Similarly, a piece published by Thomas Morton of Vice magazine includes the following comment about roadside water sellers in a report on Ghana: “Unless you’re a relative or close friend of someone in the ruling class, you can look forward to a long and fruitful career in water sales.” My problem with this? Mr. Morton is fully entitled to write whatever he likes; what surprises me is that this was published on CNN, with an Editor’s note describing Morton’s publication as a “very transparent” and “unique approach” to journalism. Personally, while there are words I could use to describe the article, it wouldn’t be these.
The good news is that there are some media outlets that are open to questioning ‘facts’ about Africa and presenting different views of this enormous and diverse continent. A recent piece in the Irish Times (Out of Africa: a continent of entrepreneurs) included the following: “We’re used to seeing Africa as poor and helpless, and it certainly has its problems. However, it’s also a hotbed of entrepreneurship, where phone-fixers, DVD hawkers, clothes sellers and internet start-ups are thriving.”
I am certainly not advocating that we don’t publish and discuss the challenges and the negative issues Africa faces. But in order to arrive at real and workable solutions, our starting premise needs to be rooted in a truthful and realistic analysis of the situation. A brilliant speech by Nigerian author Chimamanda Ngozi Adichie spells out the dangers of listening to a single story and accepting that as the truth.
The old and tired stereotypes about Africa are not only unhelpful, but also untrue in the light of today’s rapidly evolving global economy. Reporting that is rooted in ignorance, prejudice and sensationalism not only offers a distracting counterpoint to the real narrative but, taken to its extreme, can become a real hindrance to potential opportunities for investment and growth.
Perception is reality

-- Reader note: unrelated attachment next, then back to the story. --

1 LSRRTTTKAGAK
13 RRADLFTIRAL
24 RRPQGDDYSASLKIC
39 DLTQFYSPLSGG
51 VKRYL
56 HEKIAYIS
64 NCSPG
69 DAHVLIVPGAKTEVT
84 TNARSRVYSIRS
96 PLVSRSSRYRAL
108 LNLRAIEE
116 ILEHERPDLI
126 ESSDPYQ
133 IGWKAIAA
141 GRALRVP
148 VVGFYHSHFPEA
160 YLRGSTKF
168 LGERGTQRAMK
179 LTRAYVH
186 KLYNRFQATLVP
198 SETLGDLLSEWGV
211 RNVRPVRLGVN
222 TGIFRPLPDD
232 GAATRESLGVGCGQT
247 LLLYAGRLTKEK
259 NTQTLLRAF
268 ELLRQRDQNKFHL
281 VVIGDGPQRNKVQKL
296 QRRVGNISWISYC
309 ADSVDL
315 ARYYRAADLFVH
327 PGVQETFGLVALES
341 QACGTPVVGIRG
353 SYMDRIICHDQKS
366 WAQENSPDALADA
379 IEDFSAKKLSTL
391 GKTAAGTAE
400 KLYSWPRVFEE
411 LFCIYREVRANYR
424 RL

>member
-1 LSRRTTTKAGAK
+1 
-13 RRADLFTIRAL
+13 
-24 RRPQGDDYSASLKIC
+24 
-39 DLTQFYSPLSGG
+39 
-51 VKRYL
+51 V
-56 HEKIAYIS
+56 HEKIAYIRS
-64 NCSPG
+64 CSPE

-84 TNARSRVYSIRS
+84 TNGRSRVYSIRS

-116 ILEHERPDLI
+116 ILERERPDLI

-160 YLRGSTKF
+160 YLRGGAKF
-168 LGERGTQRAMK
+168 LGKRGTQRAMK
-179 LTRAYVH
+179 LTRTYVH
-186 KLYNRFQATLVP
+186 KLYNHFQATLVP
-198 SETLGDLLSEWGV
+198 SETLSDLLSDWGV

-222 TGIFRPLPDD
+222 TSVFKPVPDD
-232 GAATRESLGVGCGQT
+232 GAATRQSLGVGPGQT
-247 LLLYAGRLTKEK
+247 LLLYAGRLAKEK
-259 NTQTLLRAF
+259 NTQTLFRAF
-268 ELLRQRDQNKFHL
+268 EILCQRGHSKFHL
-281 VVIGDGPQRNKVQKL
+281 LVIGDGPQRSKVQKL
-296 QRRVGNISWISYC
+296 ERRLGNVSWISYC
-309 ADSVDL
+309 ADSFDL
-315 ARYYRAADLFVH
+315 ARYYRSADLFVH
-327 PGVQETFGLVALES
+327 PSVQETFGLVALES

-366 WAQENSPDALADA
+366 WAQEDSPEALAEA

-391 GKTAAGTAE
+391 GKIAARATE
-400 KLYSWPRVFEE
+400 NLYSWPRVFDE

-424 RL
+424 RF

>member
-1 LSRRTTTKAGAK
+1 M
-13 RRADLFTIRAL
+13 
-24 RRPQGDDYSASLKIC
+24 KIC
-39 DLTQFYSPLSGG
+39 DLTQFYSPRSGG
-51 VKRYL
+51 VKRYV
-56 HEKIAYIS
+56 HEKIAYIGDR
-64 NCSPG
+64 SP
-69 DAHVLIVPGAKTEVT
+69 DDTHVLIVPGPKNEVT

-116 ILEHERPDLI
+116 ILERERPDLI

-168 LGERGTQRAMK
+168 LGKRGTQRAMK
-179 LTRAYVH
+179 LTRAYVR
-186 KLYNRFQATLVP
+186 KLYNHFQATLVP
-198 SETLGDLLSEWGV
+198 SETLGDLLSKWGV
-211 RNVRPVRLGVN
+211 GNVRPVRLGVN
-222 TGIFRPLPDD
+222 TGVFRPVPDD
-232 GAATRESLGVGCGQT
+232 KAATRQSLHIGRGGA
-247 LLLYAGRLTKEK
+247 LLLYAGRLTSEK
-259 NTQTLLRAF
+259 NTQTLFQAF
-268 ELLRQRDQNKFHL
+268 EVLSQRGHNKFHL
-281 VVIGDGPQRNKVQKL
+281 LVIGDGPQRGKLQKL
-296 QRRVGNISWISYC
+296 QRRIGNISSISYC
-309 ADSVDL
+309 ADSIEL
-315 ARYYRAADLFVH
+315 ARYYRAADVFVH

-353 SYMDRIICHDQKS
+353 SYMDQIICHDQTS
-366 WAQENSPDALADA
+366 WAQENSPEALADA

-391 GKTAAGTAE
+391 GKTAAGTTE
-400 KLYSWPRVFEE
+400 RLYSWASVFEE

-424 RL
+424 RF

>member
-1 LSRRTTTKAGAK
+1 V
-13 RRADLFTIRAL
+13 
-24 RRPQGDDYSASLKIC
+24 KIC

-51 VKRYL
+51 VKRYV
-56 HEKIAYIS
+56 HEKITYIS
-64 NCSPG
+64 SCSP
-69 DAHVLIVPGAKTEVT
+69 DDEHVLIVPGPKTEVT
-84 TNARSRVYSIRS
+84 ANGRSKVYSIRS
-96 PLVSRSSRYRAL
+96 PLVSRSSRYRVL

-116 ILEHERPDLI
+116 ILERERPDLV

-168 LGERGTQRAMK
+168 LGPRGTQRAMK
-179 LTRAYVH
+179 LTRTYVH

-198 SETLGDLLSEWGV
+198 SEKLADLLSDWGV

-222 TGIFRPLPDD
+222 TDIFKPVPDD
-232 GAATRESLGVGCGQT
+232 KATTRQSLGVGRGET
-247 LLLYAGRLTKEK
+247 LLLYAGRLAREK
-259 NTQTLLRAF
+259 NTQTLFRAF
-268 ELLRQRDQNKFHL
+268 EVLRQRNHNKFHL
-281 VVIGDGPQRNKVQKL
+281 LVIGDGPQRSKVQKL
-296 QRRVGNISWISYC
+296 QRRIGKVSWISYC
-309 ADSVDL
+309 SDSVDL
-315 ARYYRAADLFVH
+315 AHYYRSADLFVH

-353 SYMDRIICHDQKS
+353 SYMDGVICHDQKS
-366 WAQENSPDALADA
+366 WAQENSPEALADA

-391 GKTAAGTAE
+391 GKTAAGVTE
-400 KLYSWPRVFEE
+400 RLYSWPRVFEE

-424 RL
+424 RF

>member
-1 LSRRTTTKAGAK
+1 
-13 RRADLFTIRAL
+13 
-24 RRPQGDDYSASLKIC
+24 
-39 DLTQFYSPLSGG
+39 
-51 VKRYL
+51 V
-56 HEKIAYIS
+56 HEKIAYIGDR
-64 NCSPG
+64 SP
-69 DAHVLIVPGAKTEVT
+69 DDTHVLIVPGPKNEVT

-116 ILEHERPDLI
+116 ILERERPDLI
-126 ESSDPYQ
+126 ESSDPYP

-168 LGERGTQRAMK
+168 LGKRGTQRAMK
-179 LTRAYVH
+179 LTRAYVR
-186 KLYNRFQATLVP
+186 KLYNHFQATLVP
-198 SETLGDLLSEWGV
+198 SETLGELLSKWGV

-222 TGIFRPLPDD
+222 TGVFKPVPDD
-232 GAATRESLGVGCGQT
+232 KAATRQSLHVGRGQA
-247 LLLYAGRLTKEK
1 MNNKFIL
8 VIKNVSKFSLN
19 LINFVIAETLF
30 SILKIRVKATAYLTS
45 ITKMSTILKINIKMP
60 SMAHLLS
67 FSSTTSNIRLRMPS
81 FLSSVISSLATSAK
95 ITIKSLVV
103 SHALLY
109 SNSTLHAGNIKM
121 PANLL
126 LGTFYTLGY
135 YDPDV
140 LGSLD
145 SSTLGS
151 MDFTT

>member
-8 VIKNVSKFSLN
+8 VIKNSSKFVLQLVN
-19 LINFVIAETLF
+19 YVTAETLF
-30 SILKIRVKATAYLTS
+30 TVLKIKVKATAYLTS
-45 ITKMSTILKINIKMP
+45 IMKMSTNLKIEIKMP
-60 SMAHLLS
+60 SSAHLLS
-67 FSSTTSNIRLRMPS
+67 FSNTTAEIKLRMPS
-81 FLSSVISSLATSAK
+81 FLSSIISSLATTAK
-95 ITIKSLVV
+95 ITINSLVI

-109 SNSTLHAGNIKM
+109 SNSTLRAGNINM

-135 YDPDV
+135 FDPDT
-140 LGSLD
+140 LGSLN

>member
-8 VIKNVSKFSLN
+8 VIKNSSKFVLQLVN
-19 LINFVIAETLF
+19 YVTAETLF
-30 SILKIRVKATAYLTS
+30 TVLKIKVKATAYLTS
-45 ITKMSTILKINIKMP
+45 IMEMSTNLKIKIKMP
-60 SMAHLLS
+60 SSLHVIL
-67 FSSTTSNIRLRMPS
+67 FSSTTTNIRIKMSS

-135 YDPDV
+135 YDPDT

Paparazzi sell their wares to the highest bidder without a care as to what impact these pictures will have on their subject. Well aware that even a hastily snapped picture taken out of context and with parts of the scene left out could fetch them a tidy sum, they are less than concerned about how their buyers are going to interpret the pictorial evidence.
For some celebrities, bad publicity is better than no publicity, and being pap-ped is a sign that they are relevant and in demand; even if it means that they have to orchestrate the carefully posed accidental photos themselves.
In the case of Africa, though, we need to call out these signs of paparazzi style reporting because perception matters and, in this case, it has the potential to hamper or even reverse the positive economic gains made to date in some parts of the continent and which need increased levels of investment to be sustained.
Perception becomes reality and perceptions can last long after the causes for those perceptions have changed.
In challenging some of these opinions presented as ‘facts’, we are often hampered by a lack of data to fight back effectively against what we intuitively know to be false. This is where governments, institutions and businesses can help.
Governments can help by doing the right things in the first place and not indulging in the kind of negative behaviour that generates these miles of negative column inches. African governments have to be serious about what they are doing if they want the continent to be taken seriously.
National institutions can help by collecting, collating and preparing information and data that will shore up the good news stories and counter the malicious and the ideologues who have their own reasons to write Africa down. Businesses can help by engaging more effectively with the media and providing newsworthy information rather than weak press releases, thereby reinforcing the fact that much of Africa is open for business and generating investment returns that are now attracting the global investment heavyweights.
A dignified silence in response to poor, incorrect or downright malicious reporting only works on those who understand dignity. Respected media outlets may want to attract publicity and more readers through sensational, one-sided stories but may have to settle for contempt instead. For our part, instead of accepting stories concocted to fit a pre-selected image of Africa, like some of the tabloid media we are all guilty of occasionally scrutinising, we need to remain vigilant about how the continent is presented.
By challenging, commenting and critiquing stories in the media and by holding those that write them accountable to the truth, we can each play our part in keeping the media honest and balanced – giving the continent the breathing space it needs to continue solving the many challenges it faces.